This unique and somewhat risky approach to filmmaking means that nobody working on the project has any idea how the story will end or what direction the project will go next, but Miyazaki is never concerned with the plot of his films in the early stages, he focuses all of his attention towards drawing images and settings which are guaranteed to instil an emotional response from the audience.
Not only is Miyazaki a master of traditional animation, but he's also a master of emotional storytelling with the profound ability to create empathy for his characters and a sense of realism at the core of all his stories. All of his films tend to feature either a strong and independent young female heroine as the protagonist, or two child characters, male and female, one of whom tends to have an unusual past or mystical powers.
These character's are often depicted journeying to a strange and obscure land, such as the spirit world in Spirited Away, the floating islands of Laputa, or the ancient forests in Princess Mononoke. Even though mystic gods, ancient spirits, demons and fantasy elements are a prominent aspect of Miyazaki's visual aesthetic, the central focus of his stories are always geared towards prioritising the human elements rather than the fantasy.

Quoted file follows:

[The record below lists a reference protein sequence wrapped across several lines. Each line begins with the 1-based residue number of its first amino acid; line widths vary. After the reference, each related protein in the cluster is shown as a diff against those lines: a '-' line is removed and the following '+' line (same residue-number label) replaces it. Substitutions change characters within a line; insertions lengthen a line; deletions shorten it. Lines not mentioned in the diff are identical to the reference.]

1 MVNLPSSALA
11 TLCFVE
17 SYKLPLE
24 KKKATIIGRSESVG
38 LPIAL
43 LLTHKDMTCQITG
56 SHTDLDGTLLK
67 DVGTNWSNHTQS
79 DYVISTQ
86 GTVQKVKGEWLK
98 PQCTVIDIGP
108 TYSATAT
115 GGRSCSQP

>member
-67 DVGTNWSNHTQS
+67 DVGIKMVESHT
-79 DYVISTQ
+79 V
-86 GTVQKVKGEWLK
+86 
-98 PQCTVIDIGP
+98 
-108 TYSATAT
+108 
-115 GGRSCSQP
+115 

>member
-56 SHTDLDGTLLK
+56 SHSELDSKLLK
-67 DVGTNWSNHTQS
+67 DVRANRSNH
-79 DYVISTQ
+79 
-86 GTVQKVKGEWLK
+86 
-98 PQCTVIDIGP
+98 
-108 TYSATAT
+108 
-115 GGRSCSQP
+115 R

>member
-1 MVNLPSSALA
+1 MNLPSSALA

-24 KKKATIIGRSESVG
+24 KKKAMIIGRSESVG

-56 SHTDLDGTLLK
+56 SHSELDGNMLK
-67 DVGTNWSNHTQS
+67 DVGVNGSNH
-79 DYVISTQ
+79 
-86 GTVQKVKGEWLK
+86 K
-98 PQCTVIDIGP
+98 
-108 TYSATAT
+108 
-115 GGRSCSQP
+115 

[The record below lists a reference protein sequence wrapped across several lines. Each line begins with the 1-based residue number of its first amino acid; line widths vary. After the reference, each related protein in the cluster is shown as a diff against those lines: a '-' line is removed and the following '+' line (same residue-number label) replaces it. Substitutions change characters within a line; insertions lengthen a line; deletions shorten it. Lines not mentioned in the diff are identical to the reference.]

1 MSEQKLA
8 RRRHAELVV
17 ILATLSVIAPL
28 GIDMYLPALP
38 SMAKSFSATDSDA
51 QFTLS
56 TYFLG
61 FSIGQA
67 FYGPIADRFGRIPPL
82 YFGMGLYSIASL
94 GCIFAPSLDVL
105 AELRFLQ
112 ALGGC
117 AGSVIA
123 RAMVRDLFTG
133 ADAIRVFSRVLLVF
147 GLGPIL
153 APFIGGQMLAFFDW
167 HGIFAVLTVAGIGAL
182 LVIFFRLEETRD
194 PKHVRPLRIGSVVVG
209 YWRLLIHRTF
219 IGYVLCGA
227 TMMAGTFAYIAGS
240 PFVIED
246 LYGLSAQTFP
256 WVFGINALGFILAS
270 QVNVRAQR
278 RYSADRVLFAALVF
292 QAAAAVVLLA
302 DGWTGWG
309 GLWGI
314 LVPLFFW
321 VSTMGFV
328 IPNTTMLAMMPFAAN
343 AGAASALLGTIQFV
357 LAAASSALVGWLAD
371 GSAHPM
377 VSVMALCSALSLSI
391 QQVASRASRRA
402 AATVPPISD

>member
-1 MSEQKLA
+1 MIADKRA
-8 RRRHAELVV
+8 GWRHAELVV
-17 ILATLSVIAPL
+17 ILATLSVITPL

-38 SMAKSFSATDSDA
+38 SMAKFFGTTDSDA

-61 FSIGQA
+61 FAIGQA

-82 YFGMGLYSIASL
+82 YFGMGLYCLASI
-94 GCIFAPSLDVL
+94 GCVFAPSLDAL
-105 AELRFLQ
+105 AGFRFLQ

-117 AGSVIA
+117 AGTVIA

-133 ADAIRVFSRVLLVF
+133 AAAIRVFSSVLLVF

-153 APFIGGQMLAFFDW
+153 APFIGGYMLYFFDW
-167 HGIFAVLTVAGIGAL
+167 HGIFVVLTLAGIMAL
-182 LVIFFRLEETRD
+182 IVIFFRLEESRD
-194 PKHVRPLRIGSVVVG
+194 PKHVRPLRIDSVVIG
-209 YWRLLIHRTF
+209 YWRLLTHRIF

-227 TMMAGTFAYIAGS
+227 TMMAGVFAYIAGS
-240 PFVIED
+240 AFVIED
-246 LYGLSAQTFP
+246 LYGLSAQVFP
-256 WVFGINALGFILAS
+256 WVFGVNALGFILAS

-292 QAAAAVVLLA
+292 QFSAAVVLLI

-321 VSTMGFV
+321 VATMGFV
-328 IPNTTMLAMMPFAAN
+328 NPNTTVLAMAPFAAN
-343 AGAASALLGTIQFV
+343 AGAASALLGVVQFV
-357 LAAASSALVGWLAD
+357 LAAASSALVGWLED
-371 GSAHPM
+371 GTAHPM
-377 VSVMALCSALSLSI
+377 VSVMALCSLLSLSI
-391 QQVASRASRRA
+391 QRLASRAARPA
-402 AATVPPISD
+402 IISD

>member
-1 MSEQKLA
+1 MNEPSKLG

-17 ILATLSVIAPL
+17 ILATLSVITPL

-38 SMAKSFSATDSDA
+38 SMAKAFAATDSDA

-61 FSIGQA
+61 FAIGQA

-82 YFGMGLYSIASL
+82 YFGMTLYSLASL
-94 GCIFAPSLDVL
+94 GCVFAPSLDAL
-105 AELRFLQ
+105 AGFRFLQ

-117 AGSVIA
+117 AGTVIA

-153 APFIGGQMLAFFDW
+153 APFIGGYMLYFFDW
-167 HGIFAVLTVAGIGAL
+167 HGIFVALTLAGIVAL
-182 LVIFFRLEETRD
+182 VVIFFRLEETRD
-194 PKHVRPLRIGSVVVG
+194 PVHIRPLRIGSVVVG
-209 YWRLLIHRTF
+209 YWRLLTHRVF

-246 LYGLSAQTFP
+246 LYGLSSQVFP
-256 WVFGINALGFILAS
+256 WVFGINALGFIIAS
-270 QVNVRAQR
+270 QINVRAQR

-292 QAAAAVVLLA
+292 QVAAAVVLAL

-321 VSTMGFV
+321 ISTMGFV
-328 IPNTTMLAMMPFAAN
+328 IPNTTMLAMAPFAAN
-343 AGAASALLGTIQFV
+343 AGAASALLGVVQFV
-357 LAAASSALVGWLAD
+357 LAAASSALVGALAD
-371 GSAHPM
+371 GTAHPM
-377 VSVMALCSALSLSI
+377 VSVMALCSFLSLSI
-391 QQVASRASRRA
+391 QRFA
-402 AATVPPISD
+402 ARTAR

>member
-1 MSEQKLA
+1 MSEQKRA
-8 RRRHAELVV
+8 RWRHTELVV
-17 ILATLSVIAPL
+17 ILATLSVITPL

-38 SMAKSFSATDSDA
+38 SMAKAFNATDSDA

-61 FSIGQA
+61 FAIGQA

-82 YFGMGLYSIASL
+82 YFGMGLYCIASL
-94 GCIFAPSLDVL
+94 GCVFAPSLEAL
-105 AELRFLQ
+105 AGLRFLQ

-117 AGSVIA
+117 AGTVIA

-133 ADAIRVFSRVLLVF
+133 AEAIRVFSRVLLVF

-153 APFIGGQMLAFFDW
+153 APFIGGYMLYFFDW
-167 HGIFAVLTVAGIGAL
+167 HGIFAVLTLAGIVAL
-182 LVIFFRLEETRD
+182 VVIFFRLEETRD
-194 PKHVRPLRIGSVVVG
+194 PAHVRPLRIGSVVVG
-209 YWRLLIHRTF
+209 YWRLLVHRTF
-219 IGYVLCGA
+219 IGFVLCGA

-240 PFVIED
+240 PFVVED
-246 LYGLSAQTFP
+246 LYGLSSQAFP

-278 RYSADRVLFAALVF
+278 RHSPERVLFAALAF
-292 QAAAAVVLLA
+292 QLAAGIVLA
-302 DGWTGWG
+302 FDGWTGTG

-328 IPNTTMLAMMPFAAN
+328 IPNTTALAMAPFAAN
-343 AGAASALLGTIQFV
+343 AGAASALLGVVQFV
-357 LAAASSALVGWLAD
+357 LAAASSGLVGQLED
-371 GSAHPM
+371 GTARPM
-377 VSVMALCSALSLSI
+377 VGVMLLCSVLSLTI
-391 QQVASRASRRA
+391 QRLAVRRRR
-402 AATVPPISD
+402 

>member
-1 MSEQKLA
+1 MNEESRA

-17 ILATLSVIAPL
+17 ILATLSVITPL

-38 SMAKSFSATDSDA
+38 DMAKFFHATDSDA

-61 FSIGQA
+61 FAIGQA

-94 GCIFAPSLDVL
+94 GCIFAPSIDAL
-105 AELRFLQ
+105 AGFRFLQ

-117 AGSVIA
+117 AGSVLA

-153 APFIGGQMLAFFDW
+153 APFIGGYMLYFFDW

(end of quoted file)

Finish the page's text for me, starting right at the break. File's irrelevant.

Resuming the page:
Exploring the emotional element of human nature through the power of realism has always been the foundation for Miyazaki's storytelling. His films concentrate on the emotional intricacies of his characters in an effort to help the audience deepen their own understanding of the human condition. One of the most effective ways that Miyazaki achieves this is by humanising his animated characters through idiosyncratic movement.
The reason why Miyazaki's characters feel so real is because he avidly studies people, and channels all of his observations of human behaviour back into his work. All of his characters are presented with familiar idiosyncrasies that the audience can immediately identity with.
The people in his films are often shown experiencing their lives in the same way we do, by carrying out the same mundane and laborious everyday tasks that we frequently perform ourselves, whether it's waiting for a bus in the rain, cooking tons of meals, fixing a broken tire or cleaning out a dirty house, "ordinary" moments like these give the audience an emotional insight into a character when they're at their most recognisable.
In animation, the identity of a character can be emphasised not by what they do, but how they're drawn doing it - whether it's the way they eat, the way they walk, the way they smile or the way they light their cigarettes, such tiny details at such a precise degree is what gives Miyazaki's characters their rich personalities and humanity. If you spend enough time watching his characters performing basic and relatable tasks then you start to understand how that person thinks through how they approach things.
In contrast with Western fantasy, Miyazaki doesn't portray the characters in his stories as 'good guys' or 'bad guys', that simplistic and jaded outlook on morality is completely absent from his work. His character's inhabit something of a moral grey area and are never depicted as entirely good or entirely malevolent beings, each of his human protagonists and antagonists are incredibly mysterious, multifaceted, complex, and three dimensional in terms of how their human essence is portrayed on screen.